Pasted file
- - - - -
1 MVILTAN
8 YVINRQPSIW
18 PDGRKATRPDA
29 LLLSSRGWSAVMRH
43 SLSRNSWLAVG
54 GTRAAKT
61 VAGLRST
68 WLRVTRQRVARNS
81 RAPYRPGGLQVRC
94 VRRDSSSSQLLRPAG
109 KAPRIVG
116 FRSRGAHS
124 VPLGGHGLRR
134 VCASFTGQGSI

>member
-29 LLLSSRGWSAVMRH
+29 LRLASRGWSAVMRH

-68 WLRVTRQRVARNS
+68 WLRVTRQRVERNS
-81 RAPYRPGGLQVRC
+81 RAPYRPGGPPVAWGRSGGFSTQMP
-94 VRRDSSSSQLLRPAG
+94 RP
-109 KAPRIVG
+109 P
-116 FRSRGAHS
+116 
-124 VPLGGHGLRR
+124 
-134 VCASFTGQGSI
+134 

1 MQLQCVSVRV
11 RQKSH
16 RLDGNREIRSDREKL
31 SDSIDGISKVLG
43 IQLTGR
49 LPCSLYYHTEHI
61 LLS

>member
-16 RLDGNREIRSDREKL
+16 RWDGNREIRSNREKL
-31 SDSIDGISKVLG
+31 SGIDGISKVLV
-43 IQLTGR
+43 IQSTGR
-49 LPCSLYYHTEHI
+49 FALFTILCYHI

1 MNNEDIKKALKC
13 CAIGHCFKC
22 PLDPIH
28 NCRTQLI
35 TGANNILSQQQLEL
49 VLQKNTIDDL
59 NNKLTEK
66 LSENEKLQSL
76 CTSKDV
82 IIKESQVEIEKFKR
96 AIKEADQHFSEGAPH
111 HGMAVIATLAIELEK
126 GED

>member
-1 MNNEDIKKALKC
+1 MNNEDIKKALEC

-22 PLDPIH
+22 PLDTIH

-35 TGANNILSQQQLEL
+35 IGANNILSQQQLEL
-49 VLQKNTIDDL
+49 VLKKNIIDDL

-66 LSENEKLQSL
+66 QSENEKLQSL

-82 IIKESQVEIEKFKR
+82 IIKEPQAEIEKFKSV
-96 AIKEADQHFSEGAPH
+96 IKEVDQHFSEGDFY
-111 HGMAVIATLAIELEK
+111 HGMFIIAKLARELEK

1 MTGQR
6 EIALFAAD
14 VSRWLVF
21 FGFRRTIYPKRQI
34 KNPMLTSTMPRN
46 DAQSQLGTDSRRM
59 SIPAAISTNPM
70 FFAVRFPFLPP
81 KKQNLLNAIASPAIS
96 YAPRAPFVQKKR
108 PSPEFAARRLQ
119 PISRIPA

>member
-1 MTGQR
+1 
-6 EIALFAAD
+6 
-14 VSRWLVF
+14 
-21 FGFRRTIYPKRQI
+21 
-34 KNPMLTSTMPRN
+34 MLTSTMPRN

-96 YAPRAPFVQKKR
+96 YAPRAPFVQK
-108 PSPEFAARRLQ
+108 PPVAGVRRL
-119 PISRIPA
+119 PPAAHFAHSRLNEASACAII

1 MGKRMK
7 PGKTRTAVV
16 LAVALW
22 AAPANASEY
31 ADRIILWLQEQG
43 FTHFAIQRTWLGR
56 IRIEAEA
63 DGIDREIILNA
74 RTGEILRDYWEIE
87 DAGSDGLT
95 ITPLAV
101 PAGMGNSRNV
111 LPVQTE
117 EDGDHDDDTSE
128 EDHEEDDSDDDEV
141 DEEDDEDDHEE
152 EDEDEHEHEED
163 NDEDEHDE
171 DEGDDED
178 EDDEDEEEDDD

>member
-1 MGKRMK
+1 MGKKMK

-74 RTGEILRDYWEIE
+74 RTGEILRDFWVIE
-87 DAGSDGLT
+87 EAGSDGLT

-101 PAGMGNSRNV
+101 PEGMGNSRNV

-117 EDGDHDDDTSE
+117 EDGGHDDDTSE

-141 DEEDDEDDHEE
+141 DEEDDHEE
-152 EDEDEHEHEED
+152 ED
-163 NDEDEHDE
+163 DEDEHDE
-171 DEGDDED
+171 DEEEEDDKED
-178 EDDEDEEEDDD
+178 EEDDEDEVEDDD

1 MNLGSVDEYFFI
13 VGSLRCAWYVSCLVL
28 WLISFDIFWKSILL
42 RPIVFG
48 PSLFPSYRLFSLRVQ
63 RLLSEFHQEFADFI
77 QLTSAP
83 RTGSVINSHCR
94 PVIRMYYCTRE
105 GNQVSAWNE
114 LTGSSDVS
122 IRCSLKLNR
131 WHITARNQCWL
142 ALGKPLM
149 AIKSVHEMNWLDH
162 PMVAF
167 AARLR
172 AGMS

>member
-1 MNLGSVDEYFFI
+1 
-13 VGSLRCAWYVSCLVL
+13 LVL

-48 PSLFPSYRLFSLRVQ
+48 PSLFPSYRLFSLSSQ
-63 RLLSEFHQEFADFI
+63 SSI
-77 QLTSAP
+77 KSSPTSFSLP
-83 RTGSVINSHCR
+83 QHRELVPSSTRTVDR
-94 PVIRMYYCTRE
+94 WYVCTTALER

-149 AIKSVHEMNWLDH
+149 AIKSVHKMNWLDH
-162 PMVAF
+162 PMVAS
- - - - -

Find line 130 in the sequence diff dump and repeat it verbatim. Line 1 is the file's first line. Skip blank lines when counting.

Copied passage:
-74 RTGEILRDYWEIE